Once upon a time everyday working folks paid someone to “knock them up”. It was a quaint and curious English and Irish custom, begun during the Industrial Revolution and carried forward into the early twentieth century (and beyond for some locales). Before alarm clocks were available and affordable, “getting knocked up” was essential to ensure working men and women avoided fines for arriving late to work.
It may have been a curious custom, but it was honest work for anyone willing to arise before anyone else in the neighborhood, and rain or shine walk around tapping on their clients’ windows, or should I say “knocking them up”. They would advertise themselves as a “knocker-up” or “window tickler” and were paid two to three pence per week to make sure their client rolled out of bed on time.
The work of knocking up the neighborhood was a necessity on one side of the world, while on the other side Americans found it a “Queer English Custom”.1 For some it wasn’t a neighborhood job, but rather part of their duties as caretakers of prominent residences. At the bishop of London’s residence, Fullham Palace, the lodgekeeper began knocking up the domestic help around 5:30 a.m.
The palace knocker-up used a fifteen-foot pole known as a “rousing stave” to wake up the servants, knocking until the “wakee” gave “a more or less grateful answer in reply.” It may have been a similar device, but there was a difference between the rousing stave used in rousing the help and the one used during church services “directly upon the persons of inattentive or dozing members of the congregation.” Still, it served essentially the same purpose.
During the era before alarm clocks were more readily available in the United Kingdom, one might see a card in the window of the general store: “Workmen called early in the morning. Terms moderate.” The Washington Post, musing about the knockers-up of England, opined:
a “knocker-up” would have a much harder job in America than he has in England…. In the first place, the houses in the industrial sections are closely packed together in long rows, like the buildings in the business sections of American cities, and are very seldom more than two stories high. Thus the “knocker up” is able to quickly arouse an entire street of workers, the rattle and roar of his stick bringing the men and women promptly from their beds. And his work is expedited by the fact that many of the sleepers hear him while he is a dozen hoses away, and are out of bed and rapping on their windows in reply by the time he reaches them.2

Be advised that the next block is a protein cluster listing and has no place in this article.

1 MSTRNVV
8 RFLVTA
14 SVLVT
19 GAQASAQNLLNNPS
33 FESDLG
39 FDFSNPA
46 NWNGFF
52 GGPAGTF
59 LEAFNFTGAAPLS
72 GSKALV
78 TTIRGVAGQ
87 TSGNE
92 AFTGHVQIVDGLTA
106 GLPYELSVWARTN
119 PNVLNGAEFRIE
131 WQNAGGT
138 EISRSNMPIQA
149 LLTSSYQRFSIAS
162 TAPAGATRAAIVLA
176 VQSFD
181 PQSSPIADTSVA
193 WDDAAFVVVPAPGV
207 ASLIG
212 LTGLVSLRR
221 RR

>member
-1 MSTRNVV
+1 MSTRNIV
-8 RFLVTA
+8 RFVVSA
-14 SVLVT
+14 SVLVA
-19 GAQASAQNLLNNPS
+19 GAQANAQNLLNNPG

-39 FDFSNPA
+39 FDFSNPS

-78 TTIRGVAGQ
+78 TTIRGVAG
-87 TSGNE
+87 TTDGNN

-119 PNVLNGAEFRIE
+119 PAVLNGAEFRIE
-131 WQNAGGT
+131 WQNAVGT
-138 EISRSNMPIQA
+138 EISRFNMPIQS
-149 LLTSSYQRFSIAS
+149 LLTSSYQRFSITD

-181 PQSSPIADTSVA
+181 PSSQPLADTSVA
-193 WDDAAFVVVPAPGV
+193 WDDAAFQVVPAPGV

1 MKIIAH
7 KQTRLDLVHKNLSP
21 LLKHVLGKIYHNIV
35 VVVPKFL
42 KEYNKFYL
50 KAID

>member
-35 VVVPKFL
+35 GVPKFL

In other words, a knocker-up would have a harder time making a living in America since buildings were built so close together. Why pay for a knocker-up when the rap on your neighbor’s window is sufficient to arouse you. Perhaps the equivalent today would be people who “borrow” their neighbor’s wi-fi signal instead of paying for their own internet service?
Not everyone appreciated their neighbors’ knocker-up at such an early hour, especially actors and actresses who tended to “sleep in” after arriving home late the night before. One London actress, a Miss Hay, was just dropping off to sleep when she heard a “weird sound against her window.” Startled, she rushed to the window and threw the curtains aside, and heard “Coom on, Joe,” shouted a voice. “Are you no gettin’ oop to-day?” The knocker-up had forgotten his regular client was away.3
Not only did the knocker-up arouse his clients, he even saved a few it appears. The London Evening News reported two women had saved themselves from a burning house by sliding down sheets to the street. The fire was just below their living area and a knocker-up had sounded the alarm when it was apparent escape by the stairs would be impossible. The building was gutted, but the occupants were saved thanks to their neighborhood knocker-up.4
While the job normally provided steady income, a knocker-up was out of luck when worker strikes occurred from time to time. One such person ended up in court after he’d stolen a pair of boots, “pleading that because of the cotton lockout nobody wanted his services and that he was starving.”5
One knocker-up in particular was diversely affected during the same cotton lockout. He had been calling on clients every morning for forty years . It was his only occupation and his sole means of support. Suddenly, two hundred clients didn’t need his services or perhaps couldn’t afford them during the lockout. Clients preferred their reliable knocker-up to alarm clocks even in 1912.6
Unfortunately, there were no knocker-up trade unions to protect their livelihood in the event of work stoppages. In one town, however, knockers-up combined their efforts and began demanding advance payment.
For many years the profession was strictly male-oriented, but in the early twentieth century women began to pursue careers as knockers-up – an oddity for some. Still, it must have taken a special kind of person to arouse themselves from slumber before heading out to arouse others from theirs. Such was the case of Henry Wood who years before had been nursed back to health by Florence Nightingale. Despite the challenges of his chosen occupation, Henry seemed well suited for the task: